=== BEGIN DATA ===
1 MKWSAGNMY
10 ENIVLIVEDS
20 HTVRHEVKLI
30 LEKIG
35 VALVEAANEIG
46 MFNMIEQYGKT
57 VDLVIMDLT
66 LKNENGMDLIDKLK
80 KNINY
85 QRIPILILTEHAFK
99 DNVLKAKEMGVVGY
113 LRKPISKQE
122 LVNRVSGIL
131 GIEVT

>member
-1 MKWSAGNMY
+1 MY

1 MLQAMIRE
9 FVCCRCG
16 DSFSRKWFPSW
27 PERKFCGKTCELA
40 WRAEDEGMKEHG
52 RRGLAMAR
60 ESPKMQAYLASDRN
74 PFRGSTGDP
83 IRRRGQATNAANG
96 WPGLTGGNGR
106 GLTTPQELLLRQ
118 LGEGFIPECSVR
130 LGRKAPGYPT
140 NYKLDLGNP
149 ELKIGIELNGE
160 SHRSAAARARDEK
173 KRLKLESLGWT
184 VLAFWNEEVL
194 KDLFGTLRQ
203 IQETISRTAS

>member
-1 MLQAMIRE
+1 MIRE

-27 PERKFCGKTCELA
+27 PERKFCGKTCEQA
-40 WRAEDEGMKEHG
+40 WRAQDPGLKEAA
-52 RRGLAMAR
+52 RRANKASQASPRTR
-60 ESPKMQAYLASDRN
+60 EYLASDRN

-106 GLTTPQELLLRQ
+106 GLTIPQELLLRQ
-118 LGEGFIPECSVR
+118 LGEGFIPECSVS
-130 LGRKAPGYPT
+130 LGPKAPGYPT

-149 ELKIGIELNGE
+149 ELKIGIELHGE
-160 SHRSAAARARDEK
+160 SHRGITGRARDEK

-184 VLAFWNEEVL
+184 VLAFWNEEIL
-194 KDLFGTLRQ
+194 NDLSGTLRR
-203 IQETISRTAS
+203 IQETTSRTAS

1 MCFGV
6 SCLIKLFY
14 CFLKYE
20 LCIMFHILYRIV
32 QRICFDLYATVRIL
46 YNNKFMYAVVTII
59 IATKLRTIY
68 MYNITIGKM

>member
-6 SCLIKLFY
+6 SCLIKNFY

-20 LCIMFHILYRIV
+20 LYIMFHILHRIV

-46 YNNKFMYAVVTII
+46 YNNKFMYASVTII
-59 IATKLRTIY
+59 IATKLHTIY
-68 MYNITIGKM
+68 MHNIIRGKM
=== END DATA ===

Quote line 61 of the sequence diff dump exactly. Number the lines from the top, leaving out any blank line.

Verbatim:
-194 KDLFGTLRQ